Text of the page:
5. The sun in Shadesmar is consistently described as hanging low on the horizon. Has it always been in this position? For the curious, this question is inspired by a single line in Dalinar's final vision in tWoK: “Unite them. The sun approaches the horizon. The Everstorm comes. The True Desolation. The Night of Sorrows.” In the past I've always brushed by it as a metaphor... which is in itself practically enough to make me wonder if it's not some very cleverly hidden foreshadowing.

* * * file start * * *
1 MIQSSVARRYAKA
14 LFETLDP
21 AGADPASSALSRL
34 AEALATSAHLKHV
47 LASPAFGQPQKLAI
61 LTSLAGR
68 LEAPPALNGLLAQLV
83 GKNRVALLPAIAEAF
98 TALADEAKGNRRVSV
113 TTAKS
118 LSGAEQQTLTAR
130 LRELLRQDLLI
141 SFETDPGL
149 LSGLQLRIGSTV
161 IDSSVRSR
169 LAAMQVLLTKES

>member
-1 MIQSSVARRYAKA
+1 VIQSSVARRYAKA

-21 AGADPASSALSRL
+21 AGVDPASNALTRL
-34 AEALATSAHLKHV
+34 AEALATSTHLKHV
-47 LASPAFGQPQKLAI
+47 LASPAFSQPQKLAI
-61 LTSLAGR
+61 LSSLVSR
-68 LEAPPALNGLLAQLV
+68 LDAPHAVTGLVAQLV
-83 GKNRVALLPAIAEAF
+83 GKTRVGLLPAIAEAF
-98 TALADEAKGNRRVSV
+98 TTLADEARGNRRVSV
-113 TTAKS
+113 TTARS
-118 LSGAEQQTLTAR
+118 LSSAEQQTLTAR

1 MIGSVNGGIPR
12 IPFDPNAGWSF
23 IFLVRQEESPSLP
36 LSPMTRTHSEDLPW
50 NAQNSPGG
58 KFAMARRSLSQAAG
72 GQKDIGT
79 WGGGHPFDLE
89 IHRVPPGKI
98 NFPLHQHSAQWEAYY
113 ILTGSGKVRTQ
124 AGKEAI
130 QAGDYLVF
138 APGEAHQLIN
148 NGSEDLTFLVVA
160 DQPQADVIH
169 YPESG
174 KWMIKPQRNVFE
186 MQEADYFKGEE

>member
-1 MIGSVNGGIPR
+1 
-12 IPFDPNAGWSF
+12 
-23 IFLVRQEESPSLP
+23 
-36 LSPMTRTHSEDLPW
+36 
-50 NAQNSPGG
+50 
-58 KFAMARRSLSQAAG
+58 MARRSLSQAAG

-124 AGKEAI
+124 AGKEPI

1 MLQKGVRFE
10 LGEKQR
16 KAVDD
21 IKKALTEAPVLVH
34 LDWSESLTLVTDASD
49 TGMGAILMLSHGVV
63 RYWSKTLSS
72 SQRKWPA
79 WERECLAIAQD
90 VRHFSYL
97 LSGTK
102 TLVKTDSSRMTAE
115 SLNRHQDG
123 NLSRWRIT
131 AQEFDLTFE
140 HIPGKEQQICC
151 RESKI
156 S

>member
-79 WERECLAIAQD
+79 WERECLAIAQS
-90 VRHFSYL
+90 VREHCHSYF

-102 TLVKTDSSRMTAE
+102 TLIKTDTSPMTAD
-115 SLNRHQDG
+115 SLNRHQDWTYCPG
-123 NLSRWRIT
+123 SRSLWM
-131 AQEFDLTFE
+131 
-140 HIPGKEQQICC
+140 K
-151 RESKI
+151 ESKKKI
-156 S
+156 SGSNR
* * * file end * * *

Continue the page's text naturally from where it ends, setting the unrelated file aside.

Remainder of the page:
6. It has become a commonly expressed theory that the Ideals of the various KR orders progress from the primary Divine Attribute to the secondary Divine Attribute, specifically that the Second and Third Ideals express/reflect DA1, and the Fourth and Fifth Ideals express/reflect DA2. I do not like this theory and I don’t think it holds up to scrutiny. On a storytelling level, it is overly formulaic, literal, predictable, rigid. Obviously this is a matter of personal taste, but the thing about Brandon’s magic systems is: even though they are systems, even though you can predict parts of them just by thinking logically, they are also filled with enough complexity and exceptions to be surprising at times. They are logical but that doesn’t necessarily mean they are obvious. There’s just enough pattern-breaking to be interesting, and I think this theory misses that aspect of Brandon’s magic systems. The table in the Ars Arcanum is described as “an imperfect gathering of traditional Vorin symbolism”. For this reason alone I think it is silly to treat the DAs as prescriptive. It probably reflects an outsider’s view of the orders’ temperaments, and while that does of course correlate somewhat with the Ideals, there’s no reason to believe in a perfectly structured 1-to-1 relationship. We know all the ideals of one order, and the early ideals of three more orders. This is not actually that much data to try to extrapolate such a rigid pattern from! But, let’s go through and examine how well the Ideals we do know fit their respective DAs: Windrunners “I will protect those who cannot protect themselves” and “I will protect even those I hate, so long as it is right”. Yes, these very cleanly fit DA1, “protecting”. Edgedancers “I will remember those who have been forgotten” and “I will listen to those who have been ignored”. I think it’s fair to say these also fit DA1, “loving”, however I would like to point out that they are both very specific manifestations of the broad concept “loving”, rather than something more obvious like “I will love the unloved”. This indicates to me that even in cases where the Ideals do reflect the DAs, it may not be easy or even possible to guess the Ideals based on the DAs alone. If we knew as little about the Edgedancers as we do about, say, the Dustbringers or the Willshapers, do you really think anybody would be able to guess their ideals based only on the description “loving”? Lightweavers Lightweavers are of course major wildcards. However, I find it interesting that it is their secondary DA, “honest”, that is clearly reflected in their Words and how they advance in their power. Their primary DA, “creative”, is only reflected in their temperament, not in their Words. This to me is evidence that the DAs are mostly about how the orders are perceived, and do not have a predictive structural relationship to the Ideals. Bondsmiths “I will unite instead of divide. I will bring men together.” The Bondsmiths’ DA1 is “pious” and I don’t see that reflected in this ideal at all. If anything, this ideal seems to be a manifestation of DA2, “guiding”. “I will take responsibility for what I have done. If I must fall, I will rise each time a better man.” It’s actually weird to me that these two statements are bound together as a single ideal because they seem to me to be quite distinct ideas. Nevertheless, I still wouldn’t call either one inherently “pious”. However, there is one hypothetical way in which these could be construed as pious: they are both very Honorable. This raises a very important question: Does a Nightwatcher Bondsmith have the same oaths as a Stormfather Bondsmith? Maybe a Nightwatcher Bondsmith has very Cultivationy oaths instead. In that case, the Bondsmith Ideals could be called “pious”, for a very specific in-world idea of piety: reflecting Shardic intents. But this is a *very big If.* I have no idea how the Sibling would fit into it, and no idea how likely any of this is. It seems like kind of a reach honestly. So, even though the Bondsmiths are mysterious enough that there is some wiggle room, on balance I do not really think that their Second and Third Ideals are closely related to their DA1. The Second Ideal seems to neatly express DA2, in fact. Skybreakers Ironically, even though we have more information about the Skybreaker Ideals than those of any other order, it also seems to me that this is the area where the relationship between Ideals and DAs is most muddied. My analysis of the Skybreaker Ideals and DAs is much longer than the rest of the orders put together. If you don’t care for extended musing on the pursuit of justice, feel free to scroll down to the bolded tldr at the bottom. Nale is insane and untrustworthy. We cannot take his view of how Skybreakers ought to conduct themselves at face value. The modern Skybreakers haven’t achieved the Fifth Ideal in centuries, and they don’t all achieve the Fourth Ideal either. The order is, I think, a shadow of its former self, far short of its true potential, far more narrow than it necessarily has to be. This is not to say that Ideals we learn in OB are wrong (after all, modern Skybreakers are still attracting spren), but rather that the interpretation and application of the Ideals shown in OB (as well as the general temperament of the order) may very well have drifted since the Recreance. That said, this is a straightforward reflection of their DA1, “just”. So far so good. The function of this Ideal seems to be that as a Skybreaker matures, they don’t just abstractly seek justice; they eventually must come up with an answer to questions like “What is justice anyway? How do I determine what is and is not just?” Once an individual Skybreaker has an idea of what the answers to those questions might be, the Third Ideal “locks them in” to that specific path to justice. This raises so many questions. Presumably a Skybreaker’s Third Ideal must reflect what that individual genuinely believes to be a valid path to justice. For instance, if a Skybreaker, having sworn the Second Ideal to seek justice, genuinely believed that the law was not a very effective route to justice, they would have to find some other moral philosophy or code to use as their Third Ideal. But what happens if, after a few years, the Skybreaker’s conception of justice changes? What if their Third Ideal conflicts with their earlier oath to seek justice? What if, hypothetically, Dalinar ordered Szeth to do something which Szeth genuinely and fundamentally believed to be unjust? In these cases, it seems like the Third Ideal actually supercedes the Second Ideal and its inherent pursuit of justice. This is borne out by the wording of Szeth’s Second Ideal (“...until I find a more perfect Ideal.”) So how well does the Third Ideal reflect the DA “just”? In practice, it probably does still reflect it for most Skybreakers. But this is hardly a guarantee. The Third Ideal (at least as presented by Nale and the modern Skybreakers) actually prioritizes consistency over justice: In fact, Nale (and by extension the Skybreakers that he has recruited and trained) seem to believe that consistency basically is justice, that it’s not possible for the Second and Third Ideals to conflict in the first place. Perhaps anybody who has the capacity to question whether their chosen code will actually enact justice is simply not cut out to be a Skybreaker. I find this unsatisfying. The idea of relying on an external moral code instead of your own fallible judgement is fascinating and valid, and I believe Skybreakers at their best could exemplify the strengths of such an approach. But that requires the Skybreakers to actually care whether their chosen code really is a viable path to justice, to actually wrestle with the question “What is justice?” After all, how is a new Skybreaker supposed to decide what code to use as their Third Ideal in the first place? It’s not a decision to be taken lightly. But Nale and the modern Skybreakers seem to take the attitude that any old code will do, and the actual contents of the Ideal aren’t important—up to and including swearing to follow another equally flawed and malleable human! That’s not justice, and it’s not an adequate answer to human fallibility. This is the paradox of the modern Skybreakers: they know they are fallible, they do not trust themselves to judge what is right or wrong, so they follow an external moral code. But first they must choose the moral code. So, the relationship of the Third Ideal to DA1 is murky. What about DA2, “confident”? On its face, the idea that you must replace your own moral intuition with an external code seems extremely unconfident. In fact, it almost sounds obedient, which is a DA for a whole different order. Nale is always going on about how even he cannot really trust himself. And yet, it seems that a strict code is exactly what gives Skybreakers relief from self-doubt and the confidence to act decisively: So it seems that the Third Ideal is concerned with both DAs, and may in fact be more concerned with the secondary one that the primary one. Finally, on to the Fourth Ideal. Presumably, there are limits on what kinds of quests a Highspren will accept as a Fourth Ideal. Taking it upon yourself to complete a quest seems to be a manifestation of confidence, but the quest itself is presumably concerned with dispensing justice. Without more detailed information, it seems like this Ideal reflects both DAs. Ah, the mysterious one. I really have no idea what it means to “become law”. I wonder what Nale’s exact Words were. On the surface, becoming the law seems pretty confident, but… well, as I alluded to before, Skybreaker confidence is about as paradoxical as Skybreaker justice. They lack confidence in their own flawed judgement and choices. But they are confident in their choice to follow the law. But they admit that the law is flawed too. And then when they achieve the Fifth Ideal, they are allowed to have some confidence in their own judgement again? But the only existing Fifth Ideal Skybreaker still doesn’t have any confidence in himself. So is becoming the law an expression of confidence? Honestly at this point it is a toss-up. On top of that, this Ideal is clearly still concerned with the primary DA as well. Skybreakers Summary: Second Ideal: Straightforwardly expresses DA1, ‘just’. Third Ideal: Can potentially express DA1, but not guaranteed to do so. Arguably the focus on consistency means that DA2, ‘confident’ is a better fit. Fourth Ideal: Seems to be a mix of both DAs, but more information is needed. Fifth Ideal: Ultra mysterious. Definitely expresses DA1; relationship to DA2 is much murkier. Nale is insane and his Skybreakers are paradoxical. ----- In conclusion, the Divine Attributes are surely related to the Ideals, but since these are in-world cultural associations, they have just as much to do with the orders’ temperaments. In particular, there is no good reason to believe in a neat, clean, predictable schema where the Second and Third Ideals reflect the primary Divine Attribute, and the Fourth and Fifth Ideals reflect the secondary Divine Attribute. We just don't know enough about the late ideals, and many of the Ideals we do know are far too complex, nuanced, and flexible to force such a simplistic pattern on them.